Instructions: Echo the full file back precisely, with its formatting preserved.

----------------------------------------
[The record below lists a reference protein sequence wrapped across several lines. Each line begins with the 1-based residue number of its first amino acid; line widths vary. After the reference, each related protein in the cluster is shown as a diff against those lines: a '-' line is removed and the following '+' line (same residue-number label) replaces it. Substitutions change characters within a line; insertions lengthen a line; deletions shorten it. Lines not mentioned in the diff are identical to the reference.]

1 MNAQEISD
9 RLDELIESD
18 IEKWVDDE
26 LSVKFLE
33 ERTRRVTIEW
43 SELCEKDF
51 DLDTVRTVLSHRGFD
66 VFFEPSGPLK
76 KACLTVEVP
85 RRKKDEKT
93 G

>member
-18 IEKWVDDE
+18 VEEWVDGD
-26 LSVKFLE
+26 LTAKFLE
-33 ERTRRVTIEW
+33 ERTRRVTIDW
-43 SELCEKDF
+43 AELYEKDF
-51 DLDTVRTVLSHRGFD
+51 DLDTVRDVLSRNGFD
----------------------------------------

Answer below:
[The record below lists a reference protein sequence wrapped across several lines. Each line begins with the 1-based residue number of its first amino acid; line widths vary. After the reference, each related protein in the cluster is shown as a diff against those lines: a '-' line is removed and the following '+' line (same residue-number label) replaces it. Substitutions change characters within a line; insertions lengthen a line; deletions shorten it. Lines not mentioned in the diff are identical to the reference.]

1 MNAQEISD
9 RLDELIESD
18 IEKWVDDE
26 LSVKFLE
33 ERTRRVTIEW
43 SELCEKDF
51 DLDTVRTVLSHRGFD
66 VFFEPSGPLK
76 KACLTVEVP
85 RRKKDEKT
93 G

>member
-18 IEKWVDDE
+18 VEEWVDGD
-26 LSVKFLE
+26 LTAKFLE
-33 ERTRRVTIEW
+33 ERTRRVTIDW
-43 SELCEKDF
+43 AELYEKDF
-51 DLDTVRTVLSHRGFD
+51 DLDTVRDVLSRNGFD